The question as to the timing of the withdrawal of stimulus is difficult to answer, however, our view is that the economic recovery remains quite fragile and historically recovery from recessions resulting from banking crises tend to be very slow and early withdrawal of inflationary stimulus is risky. The Federal Reserve has, however, made very clear that the tapering back of quantitative easing is contingent on the economic data remaining strong and that the process will take place over a period of time (at least six months it appears). In terms of formulating our investment outlook, the ability of the Federal Reserve to restart or increase quantitative easing should economic data start to slip is key. We are comforted here by the proactivity and flexibility of US policy since the start of the financial crisis in 2008 and the recent commentary on this issue from the Fed. We believe that this removes a significant element of the “policy error” risk currently being weighed by stockmarkets.
Over recent weeks concern has grown that the positive trajectory in Chinese growth may be stalling as manufacturing data weakened and export growth appeared to drop sharply in May. Coupled with this is the growing realisation that markets cannot expect much in the way of monetary policy aid from the new Chinese regime as they appear intent, at least outwardly, on restructuring domestic credit markets where a so called “shadow banking” system using off-balance sheet lending is seen as fuelling a potential credit bubble.
Chinese Purchasing Manager Index Data in late June was much weaker than anticipated, the lowest reading since October 2012, and reaffirmed the contraction witnessed in May following 6 months of expansion. Poor export orders led the weakness, falling at the fastest rate since March 2009 while an increase in the stock of finished goods inventories and a fall-off in employment suggests genuine demand weakness and little prospect of a near term bounce back.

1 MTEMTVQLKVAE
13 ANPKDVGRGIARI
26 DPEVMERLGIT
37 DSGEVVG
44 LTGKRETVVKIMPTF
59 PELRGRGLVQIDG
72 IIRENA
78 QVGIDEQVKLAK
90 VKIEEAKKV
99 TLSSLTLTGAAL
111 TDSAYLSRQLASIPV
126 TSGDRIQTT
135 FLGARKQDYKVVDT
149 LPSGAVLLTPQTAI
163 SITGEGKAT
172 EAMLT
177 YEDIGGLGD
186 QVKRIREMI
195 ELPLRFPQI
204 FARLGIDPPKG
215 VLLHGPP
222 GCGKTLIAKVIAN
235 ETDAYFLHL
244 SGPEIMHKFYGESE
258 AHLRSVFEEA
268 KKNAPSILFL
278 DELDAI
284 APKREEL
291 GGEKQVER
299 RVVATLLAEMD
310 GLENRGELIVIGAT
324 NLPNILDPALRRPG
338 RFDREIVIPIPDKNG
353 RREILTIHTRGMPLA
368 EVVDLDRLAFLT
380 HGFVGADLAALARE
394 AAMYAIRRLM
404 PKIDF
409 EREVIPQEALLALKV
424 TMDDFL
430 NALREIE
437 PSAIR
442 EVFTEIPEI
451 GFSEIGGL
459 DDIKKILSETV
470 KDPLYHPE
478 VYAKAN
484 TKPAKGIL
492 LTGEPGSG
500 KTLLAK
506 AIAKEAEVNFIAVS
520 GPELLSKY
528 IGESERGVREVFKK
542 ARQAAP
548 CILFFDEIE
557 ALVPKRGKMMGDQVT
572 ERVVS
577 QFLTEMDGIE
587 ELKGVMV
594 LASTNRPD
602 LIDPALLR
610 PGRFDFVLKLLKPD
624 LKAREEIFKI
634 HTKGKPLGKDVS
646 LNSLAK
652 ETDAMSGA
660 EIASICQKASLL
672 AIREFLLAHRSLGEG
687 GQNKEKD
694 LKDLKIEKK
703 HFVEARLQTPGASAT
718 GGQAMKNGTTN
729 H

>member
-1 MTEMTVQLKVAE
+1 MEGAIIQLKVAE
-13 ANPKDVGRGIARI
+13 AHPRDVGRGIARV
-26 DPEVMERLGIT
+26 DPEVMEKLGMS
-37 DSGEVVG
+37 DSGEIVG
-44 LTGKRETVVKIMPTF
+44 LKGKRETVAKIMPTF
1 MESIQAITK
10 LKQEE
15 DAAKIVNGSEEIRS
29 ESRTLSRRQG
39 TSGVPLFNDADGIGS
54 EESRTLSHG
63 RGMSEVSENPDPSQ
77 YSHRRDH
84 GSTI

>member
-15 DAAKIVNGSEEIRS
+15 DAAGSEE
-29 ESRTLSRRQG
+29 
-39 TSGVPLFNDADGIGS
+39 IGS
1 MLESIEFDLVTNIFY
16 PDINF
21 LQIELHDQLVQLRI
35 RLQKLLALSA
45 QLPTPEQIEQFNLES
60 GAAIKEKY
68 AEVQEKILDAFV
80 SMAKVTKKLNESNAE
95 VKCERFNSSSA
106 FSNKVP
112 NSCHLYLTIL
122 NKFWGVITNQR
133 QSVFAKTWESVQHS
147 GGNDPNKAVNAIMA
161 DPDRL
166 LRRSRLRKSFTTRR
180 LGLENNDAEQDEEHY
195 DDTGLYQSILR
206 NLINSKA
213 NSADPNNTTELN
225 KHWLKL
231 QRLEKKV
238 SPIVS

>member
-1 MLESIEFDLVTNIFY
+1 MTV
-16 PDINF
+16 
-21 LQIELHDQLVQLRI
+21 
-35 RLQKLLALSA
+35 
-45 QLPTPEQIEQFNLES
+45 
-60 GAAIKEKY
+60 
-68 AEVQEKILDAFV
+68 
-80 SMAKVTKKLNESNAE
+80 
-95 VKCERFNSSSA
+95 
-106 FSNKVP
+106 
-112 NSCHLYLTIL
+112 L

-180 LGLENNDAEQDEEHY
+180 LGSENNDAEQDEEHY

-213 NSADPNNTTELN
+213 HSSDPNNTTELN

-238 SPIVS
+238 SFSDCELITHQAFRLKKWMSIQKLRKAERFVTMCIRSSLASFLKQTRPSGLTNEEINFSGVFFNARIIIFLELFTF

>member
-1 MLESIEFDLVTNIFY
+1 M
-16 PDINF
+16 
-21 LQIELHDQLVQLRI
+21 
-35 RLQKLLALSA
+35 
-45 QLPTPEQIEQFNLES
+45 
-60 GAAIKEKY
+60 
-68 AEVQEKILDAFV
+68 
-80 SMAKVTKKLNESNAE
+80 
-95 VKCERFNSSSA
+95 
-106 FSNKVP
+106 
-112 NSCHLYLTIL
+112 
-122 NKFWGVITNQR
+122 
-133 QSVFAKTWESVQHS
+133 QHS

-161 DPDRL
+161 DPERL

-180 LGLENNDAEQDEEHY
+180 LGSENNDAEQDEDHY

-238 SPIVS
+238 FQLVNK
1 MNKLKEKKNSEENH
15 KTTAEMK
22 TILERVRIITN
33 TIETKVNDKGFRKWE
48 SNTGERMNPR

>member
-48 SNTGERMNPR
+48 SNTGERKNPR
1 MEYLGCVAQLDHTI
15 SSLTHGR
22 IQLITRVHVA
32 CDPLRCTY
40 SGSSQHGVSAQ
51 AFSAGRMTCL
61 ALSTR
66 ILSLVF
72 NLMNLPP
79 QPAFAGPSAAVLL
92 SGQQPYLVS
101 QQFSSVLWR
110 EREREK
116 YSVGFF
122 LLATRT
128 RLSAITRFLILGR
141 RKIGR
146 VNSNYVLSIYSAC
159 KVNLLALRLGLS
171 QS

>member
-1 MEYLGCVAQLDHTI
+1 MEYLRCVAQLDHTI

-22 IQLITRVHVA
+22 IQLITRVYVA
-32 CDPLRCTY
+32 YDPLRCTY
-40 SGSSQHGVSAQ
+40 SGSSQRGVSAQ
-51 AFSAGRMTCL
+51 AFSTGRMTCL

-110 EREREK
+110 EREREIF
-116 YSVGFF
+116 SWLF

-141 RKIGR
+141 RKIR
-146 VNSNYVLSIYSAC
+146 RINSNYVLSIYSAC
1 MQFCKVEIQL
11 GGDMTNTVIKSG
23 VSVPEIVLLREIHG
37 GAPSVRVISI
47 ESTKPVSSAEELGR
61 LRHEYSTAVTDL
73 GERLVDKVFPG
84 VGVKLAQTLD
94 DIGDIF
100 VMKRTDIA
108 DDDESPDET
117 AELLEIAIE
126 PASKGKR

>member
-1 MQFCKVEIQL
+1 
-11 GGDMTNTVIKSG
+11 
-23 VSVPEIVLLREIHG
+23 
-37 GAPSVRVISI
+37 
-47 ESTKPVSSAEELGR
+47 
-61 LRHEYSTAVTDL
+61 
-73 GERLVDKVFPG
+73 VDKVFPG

Historically, movements in the Manufacturing element of the Purchasing Managers Index has been a reasonable leading indicator for Chinese economic growth. The decline in the PMI in 2008 was swiftly followed by a sharp slowdown in GDP growth but significant state driven infrastructure spending and stimulus supported activity during 2009 and into 2010. The recent weakness takes place at a time when China is actively trying to curb leveraged investment by tightening lending restrictions. In the last two weeks China’s money markets have witnessed a liquidity squeeze with a spike in SHIBOR, the interbank lending rate, as the Chinese authorities pulled back liquidity in order to improve lending standards due to concerns over non-regulated lending to the construction sector. This has affected sentiment in the short term towards Chinese markets and economic growth with a sharp fall-off in Chinese equities witnessed over the last week from an already underperforming market year to date.
While the lack of reliable, comprehensive Chinese data makes it difficult to assess the true strength of the Chinese economy, recent manufacturing and export data has been weak. The concentration of monetary and regulatory policy on improving lending standards and controlling lending by the “shadow” banking sector poses further challenges in the short term for the Chinese economy, although the policy measures are prudent when taking a longer term perspective. The Chinese government’s target of 7.5% growth for
2013 must now be called into question with many international investment banks having revised Chinese growth to 7.4% over the last month from its current level of 7.7%. We believe there is now a significant risk of Chinese growth undershooting these targets, although in that instance it is likely that we would see some shifting of both monetary and fiscal policy to make sure the official growth target is achieved.